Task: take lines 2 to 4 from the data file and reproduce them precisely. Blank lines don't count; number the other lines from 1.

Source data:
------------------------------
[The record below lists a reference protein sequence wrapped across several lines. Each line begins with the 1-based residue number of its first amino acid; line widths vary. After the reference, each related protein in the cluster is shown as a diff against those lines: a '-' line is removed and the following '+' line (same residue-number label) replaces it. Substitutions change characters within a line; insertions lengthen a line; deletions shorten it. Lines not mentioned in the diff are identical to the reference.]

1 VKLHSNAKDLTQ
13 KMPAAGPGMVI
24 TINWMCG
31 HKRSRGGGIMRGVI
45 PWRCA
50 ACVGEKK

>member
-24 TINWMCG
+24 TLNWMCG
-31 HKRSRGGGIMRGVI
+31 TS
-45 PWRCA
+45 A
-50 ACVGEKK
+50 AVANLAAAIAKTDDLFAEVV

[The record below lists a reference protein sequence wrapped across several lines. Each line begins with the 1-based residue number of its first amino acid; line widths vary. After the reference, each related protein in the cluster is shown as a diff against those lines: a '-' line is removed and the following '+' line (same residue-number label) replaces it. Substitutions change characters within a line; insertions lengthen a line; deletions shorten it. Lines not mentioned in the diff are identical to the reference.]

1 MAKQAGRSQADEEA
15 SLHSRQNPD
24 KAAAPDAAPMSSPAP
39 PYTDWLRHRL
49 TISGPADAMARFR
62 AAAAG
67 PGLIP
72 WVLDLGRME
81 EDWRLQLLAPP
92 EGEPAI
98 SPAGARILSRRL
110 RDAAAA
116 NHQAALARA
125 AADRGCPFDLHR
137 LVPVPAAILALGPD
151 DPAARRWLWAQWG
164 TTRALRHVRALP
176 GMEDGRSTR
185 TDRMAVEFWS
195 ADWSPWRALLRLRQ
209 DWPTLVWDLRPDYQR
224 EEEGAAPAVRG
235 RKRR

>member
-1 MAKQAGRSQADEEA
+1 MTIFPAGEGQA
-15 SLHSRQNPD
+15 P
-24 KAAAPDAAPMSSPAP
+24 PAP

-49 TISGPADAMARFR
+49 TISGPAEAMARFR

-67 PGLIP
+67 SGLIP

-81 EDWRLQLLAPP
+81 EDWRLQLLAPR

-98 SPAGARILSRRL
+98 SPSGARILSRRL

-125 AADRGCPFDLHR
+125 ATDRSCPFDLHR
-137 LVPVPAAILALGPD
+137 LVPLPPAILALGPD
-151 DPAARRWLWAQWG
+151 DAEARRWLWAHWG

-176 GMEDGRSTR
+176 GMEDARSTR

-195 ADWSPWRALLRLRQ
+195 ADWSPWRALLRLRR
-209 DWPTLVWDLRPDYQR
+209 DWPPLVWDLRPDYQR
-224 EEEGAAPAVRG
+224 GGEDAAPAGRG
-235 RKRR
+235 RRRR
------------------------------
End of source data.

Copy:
1 VKLHSNAKDLTQ
13 KMPAAGPGMVI
24 TINWMCG